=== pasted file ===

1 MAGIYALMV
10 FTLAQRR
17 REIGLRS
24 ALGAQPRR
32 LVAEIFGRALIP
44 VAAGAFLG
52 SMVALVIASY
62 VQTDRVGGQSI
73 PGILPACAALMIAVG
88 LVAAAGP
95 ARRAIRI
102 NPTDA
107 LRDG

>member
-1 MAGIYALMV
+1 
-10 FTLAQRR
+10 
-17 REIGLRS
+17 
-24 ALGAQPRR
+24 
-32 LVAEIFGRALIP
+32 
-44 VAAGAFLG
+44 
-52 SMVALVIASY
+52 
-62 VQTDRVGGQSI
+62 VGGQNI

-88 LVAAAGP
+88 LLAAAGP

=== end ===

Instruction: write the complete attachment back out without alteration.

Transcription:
1 MAGIYALMV
10 FTLAQRR
17 REIGLRS
24 ALGAQPRR
32 LVAEIFGRALIP
44 VAAGAFLG
52 SMVALVIASY
62 VQTDRVGGQSI
73 PGILPACAALMIAVG
88 LVAAAGP
95 ARRAIRI
102 NPTDA
107 LRDG

>member
-1 MAGIYALMV
+1 
-10 FTLAQRR
+10 
-17 REIGLRS
+17 
-24 ALGAQPRR
+24 
-32 LVAEIFGRALIP
+32 
-44 VAAGAFLG
+44 
-52 SMVALVIASY
+52 
-62 VQTDRVGGQSI
+62 VGGQNI

-88 LVAAAGP
+88 LLAAAGP